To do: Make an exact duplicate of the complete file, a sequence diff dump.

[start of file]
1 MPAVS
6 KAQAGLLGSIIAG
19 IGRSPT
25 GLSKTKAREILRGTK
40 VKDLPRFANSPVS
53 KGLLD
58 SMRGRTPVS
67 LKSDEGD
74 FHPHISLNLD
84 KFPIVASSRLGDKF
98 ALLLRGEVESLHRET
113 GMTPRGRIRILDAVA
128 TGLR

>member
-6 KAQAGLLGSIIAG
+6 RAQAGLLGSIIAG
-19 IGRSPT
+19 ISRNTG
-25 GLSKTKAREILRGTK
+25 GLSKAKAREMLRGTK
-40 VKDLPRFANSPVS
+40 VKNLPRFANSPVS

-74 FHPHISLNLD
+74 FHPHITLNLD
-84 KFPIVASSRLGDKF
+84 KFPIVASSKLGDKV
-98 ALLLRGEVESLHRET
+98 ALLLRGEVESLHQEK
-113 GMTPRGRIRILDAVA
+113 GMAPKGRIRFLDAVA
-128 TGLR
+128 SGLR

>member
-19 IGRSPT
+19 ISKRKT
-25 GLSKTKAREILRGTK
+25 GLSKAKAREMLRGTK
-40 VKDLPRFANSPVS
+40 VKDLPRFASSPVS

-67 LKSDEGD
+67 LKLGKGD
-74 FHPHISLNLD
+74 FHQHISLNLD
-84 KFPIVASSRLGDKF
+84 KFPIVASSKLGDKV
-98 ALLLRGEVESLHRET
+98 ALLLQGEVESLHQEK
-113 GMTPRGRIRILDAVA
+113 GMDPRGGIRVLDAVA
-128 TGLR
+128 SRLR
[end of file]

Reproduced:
1 MPAVS
6 KAQAGLLGSIIAG
19 IGRSPT
25 GLSKTKAREILRGTK
40 VKDLPRFANSPVS
53 KGLLD
58 SMRGRTPVS
67 LKSDEGD
74 FHPHISLNLD
84 KFPIVASSRLGDKF
98 ALLLRGEVESLHRET
113 GMTPRGRIRILDAVA
128 TGLR

>member
-6 KAQAGLLGSIIAG
+6 RAQAGLLGSIIAG
-19 IGRSPT
+19 ISRNTG
-25 GLSKTKAREILRGTK
+25 GLSKAKAREMLRGTK
-40 VKDLPRFANSPVS
+40 VKNLPRFANSPVS

-74 FHPHISLNLD
+74 FHPHITLNLD
-84 KFPIVASSRLGDKF
+84 KFPIVASSKLGDKV
-98 ALLLRGEVESLHRET
+98 ALLLRGEVESLHQEK
-113 GMTPRGRIRILDAVA
+113 GMAPKGRIRFLDAVA
-128 TGLR
+128 SGLR

>member
-19 IGRSPT
+19 ISKRKT
-25 GLSKTKAREILRGTK
+25 GLSKAKAREMLRGTK
-40 VKDLPRFANSPVS
+40 VKDLPRFASSPVS

-67 LKSDEGD
+67 LKLGKGD
-74 FHPHISLNLD
+74 FHQHISLNLD
-84 KFPIVASSRLGDKF
+84 KFPIVASSKLGDKV
-98 ALLLRGEVESLHRET
+98 ALLLQGEVESLHQEK
-113 GMTPRGRIRILDAVA
+113 GMDPRGGIRVLDAVA
-128 TGLR
+128 SRLR